After dinner, we were to retired to the back room, close the tatami doors, and enjoy our private onsen with a bottle of ice cold shochu and a basket of fruit, while staffs clean up our dinner and lay out our bedding for the night.

Life is so hard sometimes, eh?

Cooking Bootcamp Day 5

On Thursday night, I scribbled down key points of things I learned throughout the week.  I was quite intimated by the idea of salmon tartare.  There were thousands of recipes online and I didn't quite like any of them.  I felt if we were going to eat a fish raw, we should try to bring out its freshness and natural flavour instead of hiding it fish behind tons of sauces and mayo, so I went with the most simple and basic ingredients: lemon juice, salt, pepper, chive, shallot. That was it.  I could count the ingredients with one hand.   For complexity, different flavours and textures were then added around the fish as parts of the presentation.

When I arrived at the class, I learned that, to my dismay, more than a couple people had been practicing making tartare for the last two days.  I haven't even looked at my kitchen for a week!  I was sleep deprived, underprepared, and stressed out.  We were to cook from 9:30 to 1:30.  Salmon tartare has to be plated and presented by 12:30 and other two dishes at 30 minute intervals.  The secret ingredients were beef tenderloin for hot appetizer and cornish hen for main course.

In addition to flavour and presentation, we were also judged on our food safe and organization.

My salmon tartare canape.  I used a melon baller to make a small bowl out of each slices of cucumber.  On top of the salmon is fluffy concotion is whipped chive mayo freshly made chive olive oil and lemon juice folded into whipped egg.  I then topped it off is a parmesan triangle for contrasting flavour and texture. This is actually a picture of the left over.  I did not have time to take pictures between plates.


This is my hot appetizer.  Sorry for the poor quality.  It was snapped quickly, before I moved onto the main course.  The beef was grilled, covered in my famous herb crumb.  I made three savour herb crepes, and I brushed colored olive oil I made: red paprika oil, yellow turmeric oil, and the leftover chive oil from the salmon.  For sauce, I made a morel redwine reduction.


So far so good, until I got to the cornish hen.  What the heck is cornish hen? It was this small, boney, alien bird thing.  I could not tell which side was up and where the butt was.  I had no idea what to do and I made a mess.  It turned out terribly.  The meat was dry, I forgot ingredients for the sauce, and my plating was a failure.  In fact, I had to take all the food off and re-plate the entire dish. As a result, the food was cold and blend by the time it got to the judge.  And it was late.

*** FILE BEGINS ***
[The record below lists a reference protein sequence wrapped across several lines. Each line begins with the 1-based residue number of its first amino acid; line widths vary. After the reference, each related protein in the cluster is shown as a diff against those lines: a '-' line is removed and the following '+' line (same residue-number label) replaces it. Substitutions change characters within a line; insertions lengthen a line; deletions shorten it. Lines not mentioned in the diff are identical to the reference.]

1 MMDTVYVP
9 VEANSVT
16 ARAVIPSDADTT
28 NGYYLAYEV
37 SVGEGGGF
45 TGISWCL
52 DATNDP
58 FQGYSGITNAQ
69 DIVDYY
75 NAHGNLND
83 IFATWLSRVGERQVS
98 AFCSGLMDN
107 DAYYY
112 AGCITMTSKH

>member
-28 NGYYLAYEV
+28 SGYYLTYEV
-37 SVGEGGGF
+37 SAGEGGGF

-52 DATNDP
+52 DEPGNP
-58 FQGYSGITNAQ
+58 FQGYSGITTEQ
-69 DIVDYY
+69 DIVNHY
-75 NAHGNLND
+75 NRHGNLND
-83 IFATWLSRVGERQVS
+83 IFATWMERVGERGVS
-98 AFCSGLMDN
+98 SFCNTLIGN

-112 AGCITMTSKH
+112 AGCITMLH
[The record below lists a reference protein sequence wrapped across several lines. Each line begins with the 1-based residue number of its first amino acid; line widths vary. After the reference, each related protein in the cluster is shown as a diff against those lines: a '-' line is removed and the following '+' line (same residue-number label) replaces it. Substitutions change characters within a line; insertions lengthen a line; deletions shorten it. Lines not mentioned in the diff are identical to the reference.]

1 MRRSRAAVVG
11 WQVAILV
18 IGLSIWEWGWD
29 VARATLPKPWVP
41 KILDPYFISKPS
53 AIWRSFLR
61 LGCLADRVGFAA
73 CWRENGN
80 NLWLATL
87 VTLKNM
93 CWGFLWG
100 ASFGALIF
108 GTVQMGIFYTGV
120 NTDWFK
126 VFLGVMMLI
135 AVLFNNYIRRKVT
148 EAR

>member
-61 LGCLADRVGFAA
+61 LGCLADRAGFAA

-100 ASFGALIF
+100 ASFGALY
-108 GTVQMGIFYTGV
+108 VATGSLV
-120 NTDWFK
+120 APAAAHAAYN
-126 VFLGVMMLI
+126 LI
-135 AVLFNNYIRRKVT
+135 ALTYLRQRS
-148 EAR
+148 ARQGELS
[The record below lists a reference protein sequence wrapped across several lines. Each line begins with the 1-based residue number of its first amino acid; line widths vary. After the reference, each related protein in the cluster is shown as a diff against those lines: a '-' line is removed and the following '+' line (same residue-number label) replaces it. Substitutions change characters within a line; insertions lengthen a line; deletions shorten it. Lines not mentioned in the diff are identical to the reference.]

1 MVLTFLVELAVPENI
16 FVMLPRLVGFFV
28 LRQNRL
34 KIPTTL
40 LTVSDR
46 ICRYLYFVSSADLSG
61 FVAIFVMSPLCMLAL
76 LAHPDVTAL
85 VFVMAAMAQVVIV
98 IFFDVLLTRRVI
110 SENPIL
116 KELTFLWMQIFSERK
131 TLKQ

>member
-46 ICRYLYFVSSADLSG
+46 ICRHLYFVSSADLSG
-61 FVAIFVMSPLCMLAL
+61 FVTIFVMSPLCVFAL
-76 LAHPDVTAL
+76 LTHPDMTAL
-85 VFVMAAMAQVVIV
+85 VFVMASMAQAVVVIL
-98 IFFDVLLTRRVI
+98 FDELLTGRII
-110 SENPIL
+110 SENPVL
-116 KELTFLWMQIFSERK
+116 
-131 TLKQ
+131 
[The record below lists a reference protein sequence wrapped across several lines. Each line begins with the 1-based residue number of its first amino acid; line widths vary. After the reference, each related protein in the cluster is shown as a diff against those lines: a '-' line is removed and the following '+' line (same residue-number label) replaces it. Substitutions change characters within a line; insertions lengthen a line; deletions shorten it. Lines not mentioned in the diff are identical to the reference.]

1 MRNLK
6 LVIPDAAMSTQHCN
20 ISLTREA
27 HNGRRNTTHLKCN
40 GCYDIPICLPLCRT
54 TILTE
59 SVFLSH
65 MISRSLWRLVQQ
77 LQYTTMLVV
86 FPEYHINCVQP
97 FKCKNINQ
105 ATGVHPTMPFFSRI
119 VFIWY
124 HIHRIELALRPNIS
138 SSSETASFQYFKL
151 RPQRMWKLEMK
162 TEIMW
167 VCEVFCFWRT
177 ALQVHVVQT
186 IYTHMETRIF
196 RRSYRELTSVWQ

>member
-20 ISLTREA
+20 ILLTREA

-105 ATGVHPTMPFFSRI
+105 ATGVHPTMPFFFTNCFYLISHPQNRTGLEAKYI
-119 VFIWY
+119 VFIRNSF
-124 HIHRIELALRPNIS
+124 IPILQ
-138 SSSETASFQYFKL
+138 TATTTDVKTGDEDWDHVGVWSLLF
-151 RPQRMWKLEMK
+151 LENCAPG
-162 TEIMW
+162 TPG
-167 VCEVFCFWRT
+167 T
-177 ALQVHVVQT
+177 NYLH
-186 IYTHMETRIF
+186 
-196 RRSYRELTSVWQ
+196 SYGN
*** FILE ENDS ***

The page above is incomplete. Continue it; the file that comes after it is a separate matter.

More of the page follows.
Needless to say, I didn't win.  Not even close. I felt I could have done much better, but even if I have executed perfectly, there are lots of students there who would have done better than me anyway.    That didn't really bother me though; it was just a part of learning.  However, I felt that Chef David and Walter had high expectation of me and I think I have disappointed them.  I felt quite depressed, but it also motivate me even more to learn more and refine my skills.  Most importantly, learn to work with the damn cornish hens.

The course is totally worth the money and I can't wait for level 2! 

Sunday, June 27, 2010

Cooking Bootcamp Day 4

Day 4 was a little on the quiet side. However, it gave us a lot of time to ask question about the Friday's Black Box Cooking Contest. We will have to prepare a salmon tartar and make another hot appetizer and main course from two secret ingredients.  Chef Walter gave us two days to find a good salmon tartar recipe online, but the key ingredient for the other two dishes will remain a secret until the cook-off.



First, Daube Provencal (a.k.a Boeuf a La Bourguignon on crack; a.k.a sex in a fancy bowl).  Let's see, we started preparing the veal broth on Tuesday, marinated the beef on Wednesday, and stewed it all day on Thursday.  This recipe decimated Julia Child's Boeuf a La Bourguignon.  Who was I kidding? How can I compare a seasoned head chef of a Michelin 3 star restaurant with a housewife with some French training?  I moaned and groaned with each bite.


This Potato Feuillette is a delicious creation made with potato, brie, cream, lard, and puff pastry.  I have learned a dozen different ways to use puff pastry.  I usually dislike brie (ate too much at it when I was working at Capers), but it fused perfectly with the rest of the ingredient in the pie.  It was creamy and absolutely delicious.


There are a lot of good looking students and staffs in the class.  Recommended for all singles.

Bootcamp Day 5

Friday, June 25, 2010

Cooking Bootcamp Day 3


Wednesday, the veal broth was ready, after a night of simmering. Time to marinate the beef.


This was a beautiful, delicious, and innovative vegetarian appetizer: Roasted Eggplant (Aubergine) with goat cheese, anchovy, and a puff pastry biscuit.   This course made me realize just how difficult it is to make a proper tomato sauce.  This one in the picture is not properly made.  It had a rim of moisture.